CAMPUSTOWN ’ WE RE WAITING
taste around the world
Getting the most out of your taste-testing by geography
by Jeanine Russell The Taste of CU might be all about the restaurants in our community, but most of the food represented showcases the best of what the rest of the world has to offer. Whether you are a traditional pizza fan, or wanting to branch out into the world of chicken tikka or thai coffee, everything is for sample at the Taste. This weekend, when heading down to West Side Park, check out this map and try out the taste of a few countries you might be skipping over.
4 » VIETNAM In case you have been hearing all about banh mi sandwiches or boba tea since the opening of Xinh Xinh Cafe and haven’t found a time to try them out, they will be available at their Taste booth.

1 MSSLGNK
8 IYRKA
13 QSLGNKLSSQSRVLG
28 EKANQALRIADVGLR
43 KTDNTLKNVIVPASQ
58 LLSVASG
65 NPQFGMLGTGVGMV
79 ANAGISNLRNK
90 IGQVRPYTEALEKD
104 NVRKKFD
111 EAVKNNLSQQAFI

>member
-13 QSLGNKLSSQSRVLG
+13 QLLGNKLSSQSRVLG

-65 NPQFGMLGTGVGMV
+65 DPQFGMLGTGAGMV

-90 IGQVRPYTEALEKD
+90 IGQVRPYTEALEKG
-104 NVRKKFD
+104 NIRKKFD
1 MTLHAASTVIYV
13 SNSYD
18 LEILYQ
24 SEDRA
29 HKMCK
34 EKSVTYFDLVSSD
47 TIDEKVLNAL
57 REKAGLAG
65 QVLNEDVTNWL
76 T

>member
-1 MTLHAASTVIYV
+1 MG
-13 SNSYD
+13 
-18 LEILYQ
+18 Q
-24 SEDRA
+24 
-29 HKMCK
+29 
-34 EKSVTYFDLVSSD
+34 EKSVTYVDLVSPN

5 » CHINA China’s a big place and needs both Shanghai 1938 and Peking Garden to represent them. They will be serving egg rolls, fried rice and crab rangoon to keep the Chinese cravings satisfied.
7 » GREECE Those who stop by Zorba’s for a quick lunch on campus already know about their classic gyros, but for those looking for some Greek food at Taste, stop by the Zorba’s booth. They will also be serving baklava for those looking for a classic dessert.